It is her most joyful record, observe critics, but is it her best work to date? That is the looming question as the LP drops suddenly.
eyonce Knowles, a former Destiny’s Child member, found enormous success with several albums, including singles like ‘Crazy in Love’. She went on to create a visual album, the Grammy nominated Lemonade, but lost the Grammy for Album of the Year to Adele. She followed it up with Everything Is Love with her husband Jay-Z as the Carters during 2018. The stage name for Everything is Love is not a coincidence because apart from being a collaborative project, it is a reference to her marriage to rap mogul Jay-Z. It included new and elaborate music videos and a world tour where Jay-Z joined Beyonce on multiple locations.
Fast forward to this summer season and Beyonce has just dropped a new album called Renaissance. Of course, everything Beyonce does in the aftermath of Lemonade is expected to be perfect. But if you manage to watch the documentary Homecoming (available on Netflix) you will realise that as hard as Beyonce works, she is someone who embraces imperfections.
A full-length album review requires more time and space than this space allows but there are some things we do know about Queen B’s newest release.
Her fans, who refer to themselves as the Beyhive, seem to be in a jubilant mood, but her seventh album, Renaissance, has also satisfied critics, mostly. Having decided to stay in the marriage with Jay-Z who allegedly cheated on her, after couple’s therapy and owning up to it, the new album is the opposite of Lemonade.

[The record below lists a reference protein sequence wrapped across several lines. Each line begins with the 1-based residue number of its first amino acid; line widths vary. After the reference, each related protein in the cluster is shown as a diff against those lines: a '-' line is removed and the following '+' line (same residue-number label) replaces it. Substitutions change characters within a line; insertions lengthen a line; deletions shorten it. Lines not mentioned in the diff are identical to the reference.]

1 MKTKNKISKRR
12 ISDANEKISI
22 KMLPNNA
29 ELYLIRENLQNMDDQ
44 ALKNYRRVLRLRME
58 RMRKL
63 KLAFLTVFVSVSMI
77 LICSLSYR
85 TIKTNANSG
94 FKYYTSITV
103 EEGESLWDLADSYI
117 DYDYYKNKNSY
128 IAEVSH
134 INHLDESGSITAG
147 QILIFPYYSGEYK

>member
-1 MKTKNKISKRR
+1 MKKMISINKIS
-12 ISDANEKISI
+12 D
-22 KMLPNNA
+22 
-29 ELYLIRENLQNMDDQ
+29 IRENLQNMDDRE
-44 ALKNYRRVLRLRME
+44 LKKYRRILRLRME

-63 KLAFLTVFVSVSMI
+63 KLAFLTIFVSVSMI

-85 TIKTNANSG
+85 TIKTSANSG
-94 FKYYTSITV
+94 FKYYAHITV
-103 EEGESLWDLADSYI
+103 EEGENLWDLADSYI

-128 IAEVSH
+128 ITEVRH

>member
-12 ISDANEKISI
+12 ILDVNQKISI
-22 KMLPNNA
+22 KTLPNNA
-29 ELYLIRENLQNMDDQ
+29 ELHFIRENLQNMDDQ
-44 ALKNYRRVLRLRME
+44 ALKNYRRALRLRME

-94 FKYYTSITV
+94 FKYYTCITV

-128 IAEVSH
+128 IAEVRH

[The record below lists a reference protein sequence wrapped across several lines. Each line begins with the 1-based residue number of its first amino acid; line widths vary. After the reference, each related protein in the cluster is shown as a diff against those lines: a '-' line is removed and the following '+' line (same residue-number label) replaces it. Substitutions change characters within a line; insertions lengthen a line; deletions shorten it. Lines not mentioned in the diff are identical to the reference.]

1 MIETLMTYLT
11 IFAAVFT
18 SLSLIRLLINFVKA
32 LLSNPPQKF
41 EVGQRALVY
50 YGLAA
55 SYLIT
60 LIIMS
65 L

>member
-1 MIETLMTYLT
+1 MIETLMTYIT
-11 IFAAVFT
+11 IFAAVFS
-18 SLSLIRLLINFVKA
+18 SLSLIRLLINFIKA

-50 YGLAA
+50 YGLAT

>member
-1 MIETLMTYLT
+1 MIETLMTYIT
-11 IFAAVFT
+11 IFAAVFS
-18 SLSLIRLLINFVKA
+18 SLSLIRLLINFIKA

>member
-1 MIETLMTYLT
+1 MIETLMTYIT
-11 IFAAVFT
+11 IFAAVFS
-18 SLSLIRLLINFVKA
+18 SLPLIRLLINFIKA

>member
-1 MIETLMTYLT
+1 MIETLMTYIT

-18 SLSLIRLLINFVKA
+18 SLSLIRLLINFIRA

Beyonce wants fans to embrace an album that is “disco-pop” among an amalgamation of several genres.
On her website, Beyonce described the album as “a beautiful journey of exploration” and “a place to scream, release, feel freedom.”
It is supposedly more fun and carefree. And critics seem to agree. NME noted how “This is her most relentlessly upbeat and fun record yet.”
Essence seemed to agree and wrote in its review: “Compared to Beyonce and Lemonade — the prior two heavily centered on the singer’s feminism, intimate journey with her husband’s infidelity, and restoration of self after betrayal, Renaissance is all about joy.”
“This is by no means the first time that she has switched things up, but it’s Beyonce at her most playful,” said Stereogum
Critics also noted how her vocals were on point.
“Her vocal tones are pitch-perfect for their respective musical backdrops,” said Consequence of Sound.
However, it is also clear that while the record is full of joy, something that was missing from Lemonade, this is not the best Beyonce album.
“Is this an evolution from Lemonade? Not quite. But with Renaissance, Beyonce is more relatable than ever, giving listeners all the anthems and sultry slow burners we love and have come to expect from her, proving that inclusivity is the new black,” observed Rolling Stone.
Giving the album a chance by listening to it, first sequentially, followed by random songs to understand its cohesiveness or lack thereof, is something one of the biggest artists in the world certainly deserves. Whether it feels lackluster compared to her previous records is up to the fans to determine. An alarming fact is that both Beyonce and Adele will possibly compete in at least four categories. This one will be a tough one to call. In the meantime, listen to the album.